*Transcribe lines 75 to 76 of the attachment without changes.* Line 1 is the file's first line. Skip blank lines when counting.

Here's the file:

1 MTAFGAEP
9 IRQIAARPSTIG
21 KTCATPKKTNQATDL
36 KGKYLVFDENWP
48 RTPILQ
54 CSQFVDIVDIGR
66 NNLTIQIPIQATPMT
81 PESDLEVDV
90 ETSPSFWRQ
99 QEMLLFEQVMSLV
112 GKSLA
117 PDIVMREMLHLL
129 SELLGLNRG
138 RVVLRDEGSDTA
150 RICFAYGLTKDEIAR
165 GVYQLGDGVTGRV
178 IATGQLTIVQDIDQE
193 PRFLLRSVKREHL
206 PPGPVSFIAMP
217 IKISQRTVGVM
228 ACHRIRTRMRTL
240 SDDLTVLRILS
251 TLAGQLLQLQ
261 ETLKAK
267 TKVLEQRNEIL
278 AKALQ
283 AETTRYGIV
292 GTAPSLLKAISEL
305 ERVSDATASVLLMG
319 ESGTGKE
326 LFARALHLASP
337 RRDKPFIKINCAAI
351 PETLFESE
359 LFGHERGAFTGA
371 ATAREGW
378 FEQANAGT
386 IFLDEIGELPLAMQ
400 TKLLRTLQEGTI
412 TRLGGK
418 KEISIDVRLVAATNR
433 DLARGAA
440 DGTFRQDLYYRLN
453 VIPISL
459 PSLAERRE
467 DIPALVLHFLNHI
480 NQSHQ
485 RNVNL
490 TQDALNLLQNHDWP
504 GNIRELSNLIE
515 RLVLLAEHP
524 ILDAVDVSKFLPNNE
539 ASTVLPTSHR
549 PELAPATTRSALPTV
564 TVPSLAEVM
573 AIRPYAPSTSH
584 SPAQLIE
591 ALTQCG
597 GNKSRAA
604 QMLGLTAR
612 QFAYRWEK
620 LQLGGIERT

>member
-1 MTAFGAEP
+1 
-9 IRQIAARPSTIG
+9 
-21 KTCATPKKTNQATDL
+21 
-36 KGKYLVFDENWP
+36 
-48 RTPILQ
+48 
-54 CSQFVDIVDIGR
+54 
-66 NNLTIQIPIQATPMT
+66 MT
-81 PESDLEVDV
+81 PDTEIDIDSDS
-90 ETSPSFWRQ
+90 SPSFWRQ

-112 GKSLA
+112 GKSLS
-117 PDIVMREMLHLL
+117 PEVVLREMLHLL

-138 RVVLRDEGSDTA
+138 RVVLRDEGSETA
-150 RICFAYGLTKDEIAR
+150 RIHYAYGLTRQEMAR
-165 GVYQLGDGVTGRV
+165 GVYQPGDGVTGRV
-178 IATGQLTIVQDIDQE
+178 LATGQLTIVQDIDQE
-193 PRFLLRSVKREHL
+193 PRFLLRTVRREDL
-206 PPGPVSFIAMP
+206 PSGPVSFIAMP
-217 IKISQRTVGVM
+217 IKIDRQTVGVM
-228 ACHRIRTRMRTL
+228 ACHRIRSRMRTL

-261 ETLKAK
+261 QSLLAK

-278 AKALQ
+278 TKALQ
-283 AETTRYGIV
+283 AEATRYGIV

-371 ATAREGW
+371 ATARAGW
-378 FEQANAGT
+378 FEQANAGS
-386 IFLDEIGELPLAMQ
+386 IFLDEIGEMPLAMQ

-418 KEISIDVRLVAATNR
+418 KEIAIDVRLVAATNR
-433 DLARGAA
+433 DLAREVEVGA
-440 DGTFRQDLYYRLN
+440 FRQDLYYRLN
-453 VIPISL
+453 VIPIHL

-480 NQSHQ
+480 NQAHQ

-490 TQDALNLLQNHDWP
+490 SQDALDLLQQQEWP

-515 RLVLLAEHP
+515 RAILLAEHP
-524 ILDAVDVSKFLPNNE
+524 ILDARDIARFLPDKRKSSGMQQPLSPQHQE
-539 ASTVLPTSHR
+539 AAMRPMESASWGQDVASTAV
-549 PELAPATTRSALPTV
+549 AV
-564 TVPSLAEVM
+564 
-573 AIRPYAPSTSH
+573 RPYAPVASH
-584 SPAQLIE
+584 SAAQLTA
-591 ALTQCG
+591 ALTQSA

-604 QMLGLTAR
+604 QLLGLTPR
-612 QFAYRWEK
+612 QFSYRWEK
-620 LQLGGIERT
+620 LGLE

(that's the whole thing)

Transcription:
-66 NNLTIQIPIQATPMT
+66 MT